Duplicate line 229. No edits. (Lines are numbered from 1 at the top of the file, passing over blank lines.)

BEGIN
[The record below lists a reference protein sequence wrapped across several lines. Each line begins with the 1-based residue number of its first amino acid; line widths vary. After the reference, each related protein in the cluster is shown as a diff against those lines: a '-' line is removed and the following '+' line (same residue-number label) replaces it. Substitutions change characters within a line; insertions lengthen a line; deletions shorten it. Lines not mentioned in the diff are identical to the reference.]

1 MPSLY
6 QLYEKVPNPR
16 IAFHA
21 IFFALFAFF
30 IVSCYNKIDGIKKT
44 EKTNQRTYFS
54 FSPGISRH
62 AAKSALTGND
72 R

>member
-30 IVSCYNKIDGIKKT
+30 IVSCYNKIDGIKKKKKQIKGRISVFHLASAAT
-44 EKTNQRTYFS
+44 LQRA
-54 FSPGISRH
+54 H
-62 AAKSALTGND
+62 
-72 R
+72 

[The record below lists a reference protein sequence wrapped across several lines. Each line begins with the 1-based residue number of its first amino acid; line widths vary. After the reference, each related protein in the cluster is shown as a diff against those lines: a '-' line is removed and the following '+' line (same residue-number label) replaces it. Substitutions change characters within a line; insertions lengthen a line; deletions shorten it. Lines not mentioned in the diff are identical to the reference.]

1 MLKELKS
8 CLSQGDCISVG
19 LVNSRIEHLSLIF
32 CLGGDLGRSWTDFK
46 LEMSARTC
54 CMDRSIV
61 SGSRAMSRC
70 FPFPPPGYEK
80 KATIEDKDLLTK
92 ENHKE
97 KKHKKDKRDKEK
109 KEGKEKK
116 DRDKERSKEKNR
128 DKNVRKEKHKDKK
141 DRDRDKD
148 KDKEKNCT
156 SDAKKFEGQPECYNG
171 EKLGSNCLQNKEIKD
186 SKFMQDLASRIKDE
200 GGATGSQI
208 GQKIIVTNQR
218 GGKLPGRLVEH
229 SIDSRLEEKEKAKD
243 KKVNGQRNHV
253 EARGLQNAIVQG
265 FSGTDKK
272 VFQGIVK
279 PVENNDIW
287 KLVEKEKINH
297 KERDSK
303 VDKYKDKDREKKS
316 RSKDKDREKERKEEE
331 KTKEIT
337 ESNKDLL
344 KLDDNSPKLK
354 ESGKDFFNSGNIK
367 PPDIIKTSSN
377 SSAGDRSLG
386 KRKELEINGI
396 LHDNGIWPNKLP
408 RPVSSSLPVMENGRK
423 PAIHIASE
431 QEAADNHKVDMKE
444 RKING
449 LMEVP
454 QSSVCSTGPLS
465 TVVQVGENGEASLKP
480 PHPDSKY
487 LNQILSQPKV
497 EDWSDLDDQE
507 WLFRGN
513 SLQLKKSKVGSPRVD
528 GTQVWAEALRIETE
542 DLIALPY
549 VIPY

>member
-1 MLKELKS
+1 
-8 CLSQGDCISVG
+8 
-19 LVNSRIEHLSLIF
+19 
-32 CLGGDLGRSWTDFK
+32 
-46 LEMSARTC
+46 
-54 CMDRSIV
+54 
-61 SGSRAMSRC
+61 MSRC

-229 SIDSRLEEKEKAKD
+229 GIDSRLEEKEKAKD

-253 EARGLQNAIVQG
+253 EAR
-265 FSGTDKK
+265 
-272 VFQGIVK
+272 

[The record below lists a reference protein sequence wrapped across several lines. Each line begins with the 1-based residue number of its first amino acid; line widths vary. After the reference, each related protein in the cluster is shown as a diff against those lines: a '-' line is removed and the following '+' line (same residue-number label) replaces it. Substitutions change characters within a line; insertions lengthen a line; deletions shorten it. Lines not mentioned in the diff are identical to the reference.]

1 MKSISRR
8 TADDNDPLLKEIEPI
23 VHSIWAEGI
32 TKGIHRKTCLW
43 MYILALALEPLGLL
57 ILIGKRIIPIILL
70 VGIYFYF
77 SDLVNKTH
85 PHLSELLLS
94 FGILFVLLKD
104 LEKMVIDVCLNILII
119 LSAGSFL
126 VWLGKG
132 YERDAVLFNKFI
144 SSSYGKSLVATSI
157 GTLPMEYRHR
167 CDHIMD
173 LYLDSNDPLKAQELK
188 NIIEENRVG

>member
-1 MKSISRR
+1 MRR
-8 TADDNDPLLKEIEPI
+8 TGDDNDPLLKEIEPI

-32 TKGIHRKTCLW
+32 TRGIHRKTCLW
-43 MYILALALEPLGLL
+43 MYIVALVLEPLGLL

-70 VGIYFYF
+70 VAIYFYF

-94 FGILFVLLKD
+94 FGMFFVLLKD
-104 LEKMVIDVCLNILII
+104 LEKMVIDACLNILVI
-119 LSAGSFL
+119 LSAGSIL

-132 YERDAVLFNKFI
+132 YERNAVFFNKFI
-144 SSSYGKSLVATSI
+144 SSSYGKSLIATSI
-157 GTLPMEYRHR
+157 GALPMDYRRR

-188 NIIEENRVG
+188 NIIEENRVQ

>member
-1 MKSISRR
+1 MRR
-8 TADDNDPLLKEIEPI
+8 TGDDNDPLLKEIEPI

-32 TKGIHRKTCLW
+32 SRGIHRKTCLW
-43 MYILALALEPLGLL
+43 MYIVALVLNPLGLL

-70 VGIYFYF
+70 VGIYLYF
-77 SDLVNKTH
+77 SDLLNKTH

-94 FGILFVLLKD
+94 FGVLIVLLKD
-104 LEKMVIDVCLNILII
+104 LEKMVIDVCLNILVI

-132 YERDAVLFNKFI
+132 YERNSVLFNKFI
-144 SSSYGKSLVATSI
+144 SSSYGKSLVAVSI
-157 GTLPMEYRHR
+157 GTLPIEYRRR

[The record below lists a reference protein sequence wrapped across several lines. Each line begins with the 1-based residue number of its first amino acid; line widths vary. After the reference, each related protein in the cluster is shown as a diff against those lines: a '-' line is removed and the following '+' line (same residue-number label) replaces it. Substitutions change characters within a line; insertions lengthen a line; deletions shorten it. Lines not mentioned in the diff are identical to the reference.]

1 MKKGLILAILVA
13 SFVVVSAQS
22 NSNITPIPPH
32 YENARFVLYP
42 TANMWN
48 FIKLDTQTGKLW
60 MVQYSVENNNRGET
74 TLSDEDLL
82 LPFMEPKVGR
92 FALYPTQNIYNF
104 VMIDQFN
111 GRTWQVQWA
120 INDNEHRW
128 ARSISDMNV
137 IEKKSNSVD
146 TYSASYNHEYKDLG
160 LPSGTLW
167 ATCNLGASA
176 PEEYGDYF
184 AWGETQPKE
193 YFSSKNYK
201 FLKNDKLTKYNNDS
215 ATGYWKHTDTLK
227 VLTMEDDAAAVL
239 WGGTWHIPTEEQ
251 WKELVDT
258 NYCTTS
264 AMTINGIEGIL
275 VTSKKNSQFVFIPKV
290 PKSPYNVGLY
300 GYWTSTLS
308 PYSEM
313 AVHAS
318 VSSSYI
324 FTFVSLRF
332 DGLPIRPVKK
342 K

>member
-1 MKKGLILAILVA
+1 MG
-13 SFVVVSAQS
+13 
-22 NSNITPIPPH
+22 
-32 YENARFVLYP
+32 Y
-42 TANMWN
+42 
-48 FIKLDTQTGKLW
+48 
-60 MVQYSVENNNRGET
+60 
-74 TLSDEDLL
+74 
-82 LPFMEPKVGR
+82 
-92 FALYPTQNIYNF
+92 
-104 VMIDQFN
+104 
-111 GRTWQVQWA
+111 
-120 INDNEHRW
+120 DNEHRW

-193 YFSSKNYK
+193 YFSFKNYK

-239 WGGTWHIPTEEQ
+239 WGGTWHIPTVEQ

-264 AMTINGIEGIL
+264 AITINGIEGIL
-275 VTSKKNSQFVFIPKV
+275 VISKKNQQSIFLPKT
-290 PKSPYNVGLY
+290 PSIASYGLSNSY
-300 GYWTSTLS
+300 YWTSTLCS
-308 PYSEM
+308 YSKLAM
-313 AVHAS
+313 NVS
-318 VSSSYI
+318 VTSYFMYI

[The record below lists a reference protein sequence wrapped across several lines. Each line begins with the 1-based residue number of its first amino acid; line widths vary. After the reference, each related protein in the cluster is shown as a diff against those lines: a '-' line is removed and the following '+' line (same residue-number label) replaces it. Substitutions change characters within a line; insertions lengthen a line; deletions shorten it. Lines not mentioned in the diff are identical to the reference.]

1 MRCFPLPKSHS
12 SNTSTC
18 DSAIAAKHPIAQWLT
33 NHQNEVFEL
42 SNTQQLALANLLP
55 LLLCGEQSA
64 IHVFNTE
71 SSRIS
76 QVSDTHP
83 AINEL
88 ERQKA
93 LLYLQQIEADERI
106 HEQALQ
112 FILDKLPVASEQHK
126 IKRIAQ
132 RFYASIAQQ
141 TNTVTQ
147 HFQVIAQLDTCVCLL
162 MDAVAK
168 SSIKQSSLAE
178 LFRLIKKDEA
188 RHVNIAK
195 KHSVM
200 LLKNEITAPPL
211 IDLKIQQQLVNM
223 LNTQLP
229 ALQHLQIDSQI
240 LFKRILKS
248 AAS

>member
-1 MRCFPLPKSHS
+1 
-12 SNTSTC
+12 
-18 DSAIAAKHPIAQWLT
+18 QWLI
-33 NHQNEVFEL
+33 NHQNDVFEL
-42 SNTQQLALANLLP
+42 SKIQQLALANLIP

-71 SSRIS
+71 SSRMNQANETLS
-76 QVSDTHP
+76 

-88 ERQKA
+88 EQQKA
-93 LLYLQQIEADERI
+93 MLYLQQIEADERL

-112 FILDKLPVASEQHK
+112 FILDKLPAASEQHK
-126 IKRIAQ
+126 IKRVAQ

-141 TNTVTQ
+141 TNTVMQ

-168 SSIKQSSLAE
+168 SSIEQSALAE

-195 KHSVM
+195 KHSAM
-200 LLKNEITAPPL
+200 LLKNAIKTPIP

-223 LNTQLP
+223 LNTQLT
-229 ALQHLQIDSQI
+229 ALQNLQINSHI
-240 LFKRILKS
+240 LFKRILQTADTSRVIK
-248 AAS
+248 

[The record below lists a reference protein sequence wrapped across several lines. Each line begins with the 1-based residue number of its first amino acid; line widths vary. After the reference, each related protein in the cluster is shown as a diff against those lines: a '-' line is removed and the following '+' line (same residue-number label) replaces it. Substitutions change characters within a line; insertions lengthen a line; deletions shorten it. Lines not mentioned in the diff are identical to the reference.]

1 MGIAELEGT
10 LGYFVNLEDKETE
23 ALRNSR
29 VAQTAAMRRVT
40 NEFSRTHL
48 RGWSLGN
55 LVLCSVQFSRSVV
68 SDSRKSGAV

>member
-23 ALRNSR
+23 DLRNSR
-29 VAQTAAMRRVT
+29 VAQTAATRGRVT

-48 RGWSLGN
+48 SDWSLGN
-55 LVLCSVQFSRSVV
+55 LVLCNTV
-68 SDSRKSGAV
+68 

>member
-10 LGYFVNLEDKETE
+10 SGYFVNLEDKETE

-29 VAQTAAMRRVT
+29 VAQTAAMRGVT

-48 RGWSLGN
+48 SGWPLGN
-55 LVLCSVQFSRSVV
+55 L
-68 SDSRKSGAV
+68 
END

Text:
+104 